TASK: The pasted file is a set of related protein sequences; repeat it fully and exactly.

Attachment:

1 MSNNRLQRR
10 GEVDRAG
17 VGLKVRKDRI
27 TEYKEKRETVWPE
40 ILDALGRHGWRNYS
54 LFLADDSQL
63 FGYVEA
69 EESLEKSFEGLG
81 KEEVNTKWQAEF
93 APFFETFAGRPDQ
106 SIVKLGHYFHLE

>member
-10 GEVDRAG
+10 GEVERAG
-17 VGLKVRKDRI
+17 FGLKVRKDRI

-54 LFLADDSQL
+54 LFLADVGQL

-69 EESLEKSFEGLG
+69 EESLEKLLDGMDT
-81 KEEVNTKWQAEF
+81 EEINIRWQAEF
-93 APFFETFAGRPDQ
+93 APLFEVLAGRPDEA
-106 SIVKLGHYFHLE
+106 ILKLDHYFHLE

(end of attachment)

1 MSNNRLQRR
10 GEVDRAG
17 VGLKVRKDRI
27 TEYKEKRETVWPE
40 ILDALGRHGWRNYS
54 LFLADDSQL
63 FGYVEA
69 EESLEKSFEGLG
81 KEEVNTKWQAEF
93 APFFETFAGRPDQ
106 SIVKLGHYFHLE

>member
-10 GEVDRAG
+10 GEVERAG
-17 VGLKVRKDRI
+17 FGLKVRKDRI

-54 LFLADDSQL
+54 LFLADVGQL

-69 EESLEKSFEGLG
+69 EESLEKLLDGMDT
-81 KEEVNTKWQAEF
+81 EEINIRWQAEF
-93 APFFETFAGRPDQ
+93 APLFEVLAGRPDEA
-106 SIVKLGHYFHLE
+106 ILKLDHYFHLE